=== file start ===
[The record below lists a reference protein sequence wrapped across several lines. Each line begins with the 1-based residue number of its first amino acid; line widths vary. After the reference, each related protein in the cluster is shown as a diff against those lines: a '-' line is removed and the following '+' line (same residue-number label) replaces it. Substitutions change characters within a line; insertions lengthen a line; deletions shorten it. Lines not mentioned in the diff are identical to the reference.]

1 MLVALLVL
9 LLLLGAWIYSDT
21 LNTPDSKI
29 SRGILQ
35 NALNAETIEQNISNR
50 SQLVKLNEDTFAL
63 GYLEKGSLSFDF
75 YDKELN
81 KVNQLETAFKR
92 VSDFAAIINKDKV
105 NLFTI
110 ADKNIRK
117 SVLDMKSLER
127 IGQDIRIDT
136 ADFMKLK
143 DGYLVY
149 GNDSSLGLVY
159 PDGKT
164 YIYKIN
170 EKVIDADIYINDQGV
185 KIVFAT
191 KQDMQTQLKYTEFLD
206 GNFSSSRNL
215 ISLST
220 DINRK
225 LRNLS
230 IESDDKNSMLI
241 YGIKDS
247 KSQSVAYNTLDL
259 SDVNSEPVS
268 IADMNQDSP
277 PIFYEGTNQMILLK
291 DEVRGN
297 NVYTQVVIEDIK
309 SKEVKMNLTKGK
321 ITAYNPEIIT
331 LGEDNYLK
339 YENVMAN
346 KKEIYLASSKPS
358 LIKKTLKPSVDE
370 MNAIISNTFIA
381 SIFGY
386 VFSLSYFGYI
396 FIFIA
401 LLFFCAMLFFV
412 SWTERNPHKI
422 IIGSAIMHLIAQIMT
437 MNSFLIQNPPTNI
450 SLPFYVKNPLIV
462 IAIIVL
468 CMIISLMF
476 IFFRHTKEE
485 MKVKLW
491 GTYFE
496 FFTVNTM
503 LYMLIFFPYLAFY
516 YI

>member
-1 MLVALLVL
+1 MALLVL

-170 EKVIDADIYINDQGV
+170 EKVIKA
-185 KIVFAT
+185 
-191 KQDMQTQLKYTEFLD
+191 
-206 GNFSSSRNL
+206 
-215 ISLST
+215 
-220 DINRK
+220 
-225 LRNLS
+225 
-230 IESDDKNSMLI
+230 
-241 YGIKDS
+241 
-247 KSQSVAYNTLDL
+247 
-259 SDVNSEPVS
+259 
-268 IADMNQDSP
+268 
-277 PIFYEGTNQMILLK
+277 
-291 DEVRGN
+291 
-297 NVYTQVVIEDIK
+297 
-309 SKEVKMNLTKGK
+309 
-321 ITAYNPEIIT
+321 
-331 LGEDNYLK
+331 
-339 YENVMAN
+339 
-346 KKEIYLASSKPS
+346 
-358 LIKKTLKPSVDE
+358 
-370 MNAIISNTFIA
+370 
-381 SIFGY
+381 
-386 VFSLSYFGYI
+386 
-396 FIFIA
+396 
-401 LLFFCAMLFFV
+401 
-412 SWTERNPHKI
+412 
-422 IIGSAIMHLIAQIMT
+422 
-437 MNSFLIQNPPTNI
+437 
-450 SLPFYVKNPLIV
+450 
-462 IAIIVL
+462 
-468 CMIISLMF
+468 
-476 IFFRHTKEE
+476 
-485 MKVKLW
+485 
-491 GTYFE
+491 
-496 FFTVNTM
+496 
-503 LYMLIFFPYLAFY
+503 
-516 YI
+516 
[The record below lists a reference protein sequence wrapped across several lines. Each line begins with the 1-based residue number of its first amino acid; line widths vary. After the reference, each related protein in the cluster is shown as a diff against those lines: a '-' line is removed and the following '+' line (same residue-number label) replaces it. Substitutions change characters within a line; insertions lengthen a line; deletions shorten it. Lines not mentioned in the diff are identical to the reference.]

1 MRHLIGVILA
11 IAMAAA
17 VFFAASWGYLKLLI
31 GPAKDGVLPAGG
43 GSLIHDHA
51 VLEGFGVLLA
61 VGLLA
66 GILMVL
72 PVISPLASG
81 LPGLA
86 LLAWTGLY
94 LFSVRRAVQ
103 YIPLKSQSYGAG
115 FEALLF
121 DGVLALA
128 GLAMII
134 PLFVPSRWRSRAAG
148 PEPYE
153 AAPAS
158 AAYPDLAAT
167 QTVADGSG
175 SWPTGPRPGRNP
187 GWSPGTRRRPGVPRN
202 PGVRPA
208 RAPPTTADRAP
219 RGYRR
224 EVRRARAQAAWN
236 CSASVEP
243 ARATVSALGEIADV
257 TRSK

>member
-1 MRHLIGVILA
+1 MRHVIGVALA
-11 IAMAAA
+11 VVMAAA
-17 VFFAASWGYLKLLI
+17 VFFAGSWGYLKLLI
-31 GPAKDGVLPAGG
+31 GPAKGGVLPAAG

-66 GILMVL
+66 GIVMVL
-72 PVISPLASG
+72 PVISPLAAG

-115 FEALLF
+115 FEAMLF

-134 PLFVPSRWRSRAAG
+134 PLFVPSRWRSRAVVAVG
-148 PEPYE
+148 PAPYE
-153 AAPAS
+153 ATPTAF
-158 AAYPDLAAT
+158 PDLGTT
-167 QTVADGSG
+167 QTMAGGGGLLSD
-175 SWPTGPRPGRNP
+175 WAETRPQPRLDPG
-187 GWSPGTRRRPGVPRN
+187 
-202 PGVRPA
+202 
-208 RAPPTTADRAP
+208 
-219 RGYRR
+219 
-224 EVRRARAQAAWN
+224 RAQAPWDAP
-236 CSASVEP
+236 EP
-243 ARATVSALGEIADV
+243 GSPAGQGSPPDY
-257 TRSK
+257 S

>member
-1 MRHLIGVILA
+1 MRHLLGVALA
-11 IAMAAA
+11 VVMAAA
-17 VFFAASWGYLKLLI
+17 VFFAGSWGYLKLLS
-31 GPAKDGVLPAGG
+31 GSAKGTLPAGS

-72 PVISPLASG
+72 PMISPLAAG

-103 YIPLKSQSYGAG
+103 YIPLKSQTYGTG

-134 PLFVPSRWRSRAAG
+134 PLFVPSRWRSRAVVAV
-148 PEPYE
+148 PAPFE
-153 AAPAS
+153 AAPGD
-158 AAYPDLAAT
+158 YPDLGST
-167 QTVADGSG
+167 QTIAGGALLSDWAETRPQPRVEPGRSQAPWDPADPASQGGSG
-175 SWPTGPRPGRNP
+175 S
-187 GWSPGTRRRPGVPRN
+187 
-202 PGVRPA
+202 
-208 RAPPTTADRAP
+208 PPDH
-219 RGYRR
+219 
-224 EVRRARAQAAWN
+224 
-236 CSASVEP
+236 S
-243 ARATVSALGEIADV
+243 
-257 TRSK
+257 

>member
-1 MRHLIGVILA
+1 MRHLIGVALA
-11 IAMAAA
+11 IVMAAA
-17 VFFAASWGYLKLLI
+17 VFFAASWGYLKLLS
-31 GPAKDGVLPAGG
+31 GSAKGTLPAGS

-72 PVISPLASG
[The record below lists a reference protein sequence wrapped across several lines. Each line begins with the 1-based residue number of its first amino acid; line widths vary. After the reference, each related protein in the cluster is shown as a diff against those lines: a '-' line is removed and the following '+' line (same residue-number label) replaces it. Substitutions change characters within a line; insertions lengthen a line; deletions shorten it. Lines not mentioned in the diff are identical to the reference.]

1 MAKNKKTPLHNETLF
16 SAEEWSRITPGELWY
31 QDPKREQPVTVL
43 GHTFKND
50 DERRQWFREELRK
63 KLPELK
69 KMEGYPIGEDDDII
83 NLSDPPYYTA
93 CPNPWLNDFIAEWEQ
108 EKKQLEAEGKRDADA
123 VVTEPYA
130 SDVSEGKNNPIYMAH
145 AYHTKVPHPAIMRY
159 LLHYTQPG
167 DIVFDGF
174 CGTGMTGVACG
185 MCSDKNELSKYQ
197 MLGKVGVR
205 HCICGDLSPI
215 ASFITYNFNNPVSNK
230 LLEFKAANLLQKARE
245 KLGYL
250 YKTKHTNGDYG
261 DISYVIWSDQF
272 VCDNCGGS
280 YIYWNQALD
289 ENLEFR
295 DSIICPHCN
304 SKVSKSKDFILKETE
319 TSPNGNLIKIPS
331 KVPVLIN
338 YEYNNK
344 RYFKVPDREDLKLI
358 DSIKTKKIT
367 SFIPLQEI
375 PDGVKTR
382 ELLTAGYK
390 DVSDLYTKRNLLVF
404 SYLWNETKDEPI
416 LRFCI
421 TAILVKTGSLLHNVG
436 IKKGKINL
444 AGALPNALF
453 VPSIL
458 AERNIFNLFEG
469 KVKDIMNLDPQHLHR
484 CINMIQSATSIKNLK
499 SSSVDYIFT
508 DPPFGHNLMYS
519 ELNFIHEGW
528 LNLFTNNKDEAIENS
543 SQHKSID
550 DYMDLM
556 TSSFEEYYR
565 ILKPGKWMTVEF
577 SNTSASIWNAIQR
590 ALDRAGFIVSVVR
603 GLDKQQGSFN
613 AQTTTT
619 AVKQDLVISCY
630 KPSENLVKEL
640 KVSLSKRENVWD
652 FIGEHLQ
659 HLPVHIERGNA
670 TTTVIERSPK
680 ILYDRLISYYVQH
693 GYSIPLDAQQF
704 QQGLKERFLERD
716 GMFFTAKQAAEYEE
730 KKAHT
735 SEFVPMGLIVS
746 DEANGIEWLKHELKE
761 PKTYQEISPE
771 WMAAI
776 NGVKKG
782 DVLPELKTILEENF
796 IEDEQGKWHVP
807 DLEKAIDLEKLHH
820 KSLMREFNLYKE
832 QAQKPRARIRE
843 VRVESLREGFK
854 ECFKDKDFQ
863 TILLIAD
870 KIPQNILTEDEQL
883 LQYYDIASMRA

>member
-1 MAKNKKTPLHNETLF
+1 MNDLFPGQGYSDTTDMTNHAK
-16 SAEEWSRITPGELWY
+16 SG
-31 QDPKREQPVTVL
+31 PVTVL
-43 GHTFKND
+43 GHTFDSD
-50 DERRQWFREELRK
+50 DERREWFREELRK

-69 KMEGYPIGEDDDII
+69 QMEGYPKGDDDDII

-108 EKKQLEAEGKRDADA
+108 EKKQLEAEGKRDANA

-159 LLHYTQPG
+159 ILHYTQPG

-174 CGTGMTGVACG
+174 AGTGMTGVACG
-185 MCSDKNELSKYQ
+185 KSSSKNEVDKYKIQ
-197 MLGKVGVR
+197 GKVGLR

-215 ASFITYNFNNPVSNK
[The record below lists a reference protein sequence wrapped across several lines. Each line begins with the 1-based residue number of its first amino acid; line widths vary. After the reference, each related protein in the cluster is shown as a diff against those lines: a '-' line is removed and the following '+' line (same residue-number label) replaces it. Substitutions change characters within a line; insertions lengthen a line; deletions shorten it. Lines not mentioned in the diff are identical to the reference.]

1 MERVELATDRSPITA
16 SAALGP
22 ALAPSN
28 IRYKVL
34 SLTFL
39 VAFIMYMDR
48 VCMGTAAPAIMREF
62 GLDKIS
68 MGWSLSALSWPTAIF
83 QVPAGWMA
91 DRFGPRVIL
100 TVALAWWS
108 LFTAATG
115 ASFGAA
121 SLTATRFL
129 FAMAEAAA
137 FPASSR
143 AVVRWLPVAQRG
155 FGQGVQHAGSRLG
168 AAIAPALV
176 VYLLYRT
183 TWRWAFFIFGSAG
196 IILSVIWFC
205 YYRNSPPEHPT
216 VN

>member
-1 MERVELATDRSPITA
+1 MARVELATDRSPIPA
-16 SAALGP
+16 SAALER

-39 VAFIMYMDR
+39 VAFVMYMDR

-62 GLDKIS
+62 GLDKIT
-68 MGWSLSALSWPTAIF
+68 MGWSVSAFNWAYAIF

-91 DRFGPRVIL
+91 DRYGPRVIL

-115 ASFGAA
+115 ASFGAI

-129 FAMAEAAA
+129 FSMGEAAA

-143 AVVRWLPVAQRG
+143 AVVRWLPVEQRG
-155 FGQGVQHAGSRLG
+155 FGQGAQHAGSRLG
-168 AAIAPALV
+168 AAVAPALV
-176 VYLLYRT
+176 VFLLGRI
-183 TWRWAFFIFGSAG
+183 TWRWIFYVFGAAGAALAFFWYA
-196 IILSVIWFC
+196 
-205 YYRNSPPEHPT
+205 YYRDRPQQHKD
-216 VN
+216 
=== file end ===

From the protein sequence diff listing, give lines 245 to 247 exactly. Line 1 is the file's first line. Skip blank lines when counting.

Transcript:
-224 EVRRARAQAAWN
+224 
-236 CSASVEP